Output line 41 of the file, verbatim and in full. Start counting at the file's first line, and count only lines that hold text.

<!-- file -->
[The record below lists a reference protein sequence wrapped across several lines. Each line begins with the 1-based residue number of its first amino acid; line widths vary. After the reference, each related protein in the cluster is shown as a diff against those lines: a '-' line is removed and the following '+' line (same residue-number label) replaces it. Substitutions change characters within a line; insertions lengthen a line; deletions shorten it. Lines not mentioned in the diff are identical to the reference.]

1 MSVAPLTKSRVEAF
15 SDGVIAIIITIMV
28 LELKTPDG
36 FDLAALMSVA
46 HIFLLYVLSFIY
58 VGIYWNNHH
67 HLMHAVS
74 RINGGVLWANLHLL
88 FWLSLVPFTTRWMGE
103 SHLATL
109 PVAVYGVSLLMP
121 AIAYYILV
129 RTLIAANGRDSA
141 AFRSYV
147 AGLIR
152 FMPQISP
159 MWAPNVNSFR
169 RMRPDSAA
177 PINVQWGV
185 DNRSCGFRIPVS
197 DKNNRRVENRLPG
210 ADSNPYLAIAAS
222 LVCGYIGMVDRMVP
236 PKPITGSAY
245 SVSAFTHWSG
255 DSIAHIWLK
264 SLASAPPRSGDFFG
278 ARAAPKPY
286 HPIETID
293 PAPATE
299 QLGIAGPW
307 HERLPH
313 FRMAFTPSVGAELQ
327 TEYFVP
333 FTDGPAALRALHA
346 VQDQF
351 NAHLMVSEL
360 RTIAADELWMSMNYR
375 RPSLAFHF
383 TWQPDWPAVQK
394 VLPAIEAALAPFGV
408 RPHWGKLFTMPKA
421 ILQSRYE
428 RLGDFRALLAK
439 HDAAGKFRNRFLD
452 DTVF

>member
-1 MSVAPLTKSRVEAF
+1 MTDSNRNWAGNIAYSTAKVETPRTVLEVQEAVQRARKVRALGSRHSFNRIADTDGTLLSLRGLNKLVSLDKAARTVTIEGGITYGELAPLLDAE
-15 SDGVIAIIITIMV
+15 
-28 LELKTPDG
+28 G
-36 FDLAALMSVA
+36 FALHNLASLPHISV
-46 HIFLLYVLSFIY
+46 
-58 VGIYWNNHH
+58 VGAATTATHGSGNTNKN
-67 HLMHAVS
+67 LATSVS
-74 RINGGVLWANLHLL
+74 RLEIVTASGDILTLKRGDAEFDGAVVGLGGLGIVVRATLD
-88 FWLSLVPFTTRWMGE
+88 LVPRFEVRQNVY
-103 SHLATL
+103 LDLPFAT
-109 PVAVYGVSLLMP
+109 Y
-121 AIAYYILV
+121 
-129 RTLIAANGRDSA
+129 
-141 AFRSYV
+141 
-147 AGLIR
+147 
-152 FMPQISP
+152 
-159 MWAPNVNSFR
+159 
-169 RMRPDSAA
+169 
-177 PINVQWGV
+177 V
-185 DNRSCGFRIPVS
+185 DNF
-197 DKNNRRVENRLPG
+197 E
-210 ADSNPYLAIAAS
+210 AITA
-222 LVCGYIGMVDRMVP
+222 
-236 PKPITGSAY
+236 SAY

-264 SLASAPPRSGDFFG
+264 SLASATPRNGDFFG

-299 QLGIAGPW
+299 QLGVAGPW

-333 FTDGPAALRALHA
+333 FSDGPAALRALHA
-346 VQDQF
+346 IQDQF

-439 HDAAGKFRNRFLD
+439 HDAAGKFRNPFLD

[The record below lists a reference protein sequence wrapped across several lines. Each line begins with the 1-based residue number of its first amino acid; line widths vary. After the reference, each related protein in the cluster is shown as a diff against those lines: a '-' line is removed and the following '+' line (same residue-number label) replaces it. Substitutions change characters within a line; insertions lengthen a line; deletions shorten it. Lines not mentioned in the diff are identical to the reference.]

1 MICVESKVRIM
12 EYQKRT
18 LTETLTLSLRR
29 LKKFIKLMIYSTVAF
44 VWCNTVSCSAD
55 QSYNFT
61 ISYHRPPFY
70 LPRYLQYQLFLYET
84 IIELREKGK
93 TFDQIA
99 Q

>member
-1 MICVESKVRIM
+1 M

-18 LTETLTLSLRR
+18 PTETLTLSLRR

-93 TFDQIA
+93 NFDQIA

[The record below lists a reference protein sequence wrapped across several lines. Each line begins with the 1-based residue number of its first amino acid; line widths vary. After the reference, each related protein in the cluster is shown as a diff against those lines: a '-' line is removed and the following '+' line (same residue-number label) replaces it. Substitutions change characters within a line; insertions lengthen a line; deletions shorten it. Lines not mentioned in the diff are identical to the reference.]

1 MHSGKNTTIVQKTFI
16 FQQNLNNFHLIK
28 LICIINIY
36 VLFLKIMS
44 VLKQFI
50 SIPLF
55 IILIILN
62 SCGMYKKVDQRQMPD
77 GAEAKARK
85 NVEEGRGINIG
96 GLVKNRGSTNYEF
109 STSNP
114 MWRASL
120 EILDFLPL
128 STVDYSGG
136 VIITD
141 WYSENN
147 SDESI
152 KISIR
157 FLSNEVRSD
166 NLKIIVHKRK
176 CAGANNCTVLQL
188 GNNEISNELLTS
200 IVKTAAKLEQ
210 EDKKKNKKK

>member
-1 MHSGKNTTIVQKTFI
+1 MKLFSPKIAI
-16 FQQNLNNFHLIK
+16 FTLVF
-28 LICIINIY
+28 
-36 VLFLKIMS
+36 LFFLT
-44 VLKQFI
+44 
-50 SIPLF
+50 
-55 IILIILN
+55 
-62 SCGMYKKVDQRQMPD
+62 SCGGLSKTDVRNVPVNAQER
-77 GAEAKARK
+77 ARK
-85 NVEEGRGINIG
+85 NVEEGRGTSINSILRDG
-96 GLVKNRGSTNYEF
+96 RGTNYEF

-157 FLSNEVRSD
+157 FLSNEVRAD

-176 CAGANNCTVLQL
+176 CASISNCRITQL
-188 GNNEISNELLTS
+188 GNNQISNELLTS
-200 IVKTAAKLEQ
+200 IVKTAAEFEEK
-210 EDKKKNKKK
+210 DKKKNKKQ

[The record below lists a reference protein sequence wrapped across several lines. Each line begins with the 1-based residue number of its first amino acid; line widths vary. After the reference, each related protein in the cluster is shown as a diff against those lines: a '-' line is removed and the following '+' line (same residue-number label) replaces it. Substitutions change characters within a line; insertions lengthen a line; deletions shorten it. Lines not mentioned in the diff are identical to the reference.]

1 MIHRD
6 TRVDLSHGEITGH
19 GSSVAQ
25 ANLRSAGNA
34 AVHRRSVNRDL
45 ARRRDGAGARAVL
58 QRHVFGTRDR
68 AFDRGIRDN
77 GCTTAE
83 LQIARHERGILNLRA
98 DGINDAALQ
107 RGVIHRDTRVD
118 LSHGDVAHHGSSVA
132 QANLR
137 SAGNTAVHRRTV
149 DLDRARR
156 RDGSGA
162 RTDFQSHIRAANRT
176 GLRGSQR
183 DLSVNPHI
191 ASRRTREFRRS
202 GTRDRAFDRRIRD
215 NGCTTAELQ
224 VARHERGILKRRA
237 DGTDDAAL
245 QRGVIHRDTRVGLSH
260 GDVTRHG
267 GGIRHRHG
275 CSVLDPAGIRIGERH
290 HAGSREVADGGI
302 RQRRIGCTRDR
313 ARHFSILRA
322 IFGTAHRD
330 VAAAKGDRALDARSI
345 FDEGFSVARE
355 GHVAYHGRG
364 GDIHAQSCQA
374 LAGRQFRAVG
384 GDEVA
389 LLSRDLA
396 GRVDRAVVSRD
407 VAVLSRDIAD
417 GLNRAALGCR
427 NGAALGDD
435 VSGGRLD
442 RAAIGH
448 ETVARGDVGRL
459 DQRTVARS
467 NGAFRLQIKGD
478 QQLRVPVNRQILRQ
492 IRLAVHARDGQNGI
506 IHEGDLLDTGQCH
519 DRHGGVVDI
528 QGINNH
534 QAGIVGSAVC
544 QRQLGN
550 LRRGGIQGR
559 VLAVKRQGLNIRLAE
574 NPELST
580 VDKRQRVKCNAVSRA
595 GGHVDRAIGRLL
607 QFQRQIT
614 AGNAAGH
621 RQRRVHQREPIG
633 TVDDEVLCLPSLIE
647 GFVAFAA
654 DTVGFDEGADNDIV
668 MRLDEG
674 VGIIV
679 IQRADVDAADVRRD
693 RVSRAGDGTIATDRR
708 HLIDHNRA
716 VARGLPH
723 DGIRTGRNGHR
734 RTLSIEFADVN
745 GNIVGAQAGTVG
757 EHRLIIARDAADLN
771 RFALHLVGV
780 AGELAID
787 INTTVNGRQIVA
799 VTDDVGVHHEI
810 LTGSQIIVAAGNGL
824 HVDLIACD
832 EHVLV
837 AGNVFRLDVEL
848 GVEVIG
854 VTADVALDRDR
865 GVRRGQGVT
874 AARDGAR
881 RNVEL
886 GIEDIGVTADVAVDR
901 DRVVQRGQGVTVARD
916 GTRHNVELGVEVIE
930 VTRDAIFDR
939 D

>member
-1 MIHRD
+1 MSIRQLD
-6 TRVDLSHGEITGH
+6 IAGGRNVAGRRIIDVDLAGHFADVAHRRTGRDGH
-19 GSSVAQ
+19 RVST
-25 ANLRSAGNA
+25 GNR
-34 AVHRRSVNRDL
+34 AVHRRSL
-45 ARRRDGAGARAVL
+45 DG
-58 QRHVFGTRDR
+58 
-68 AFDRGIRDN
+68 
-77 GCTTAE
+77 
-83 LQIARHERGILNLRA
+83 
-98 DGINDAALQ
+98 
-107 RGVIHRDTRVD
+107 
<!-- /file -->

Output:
383 TWQPDWPAVQK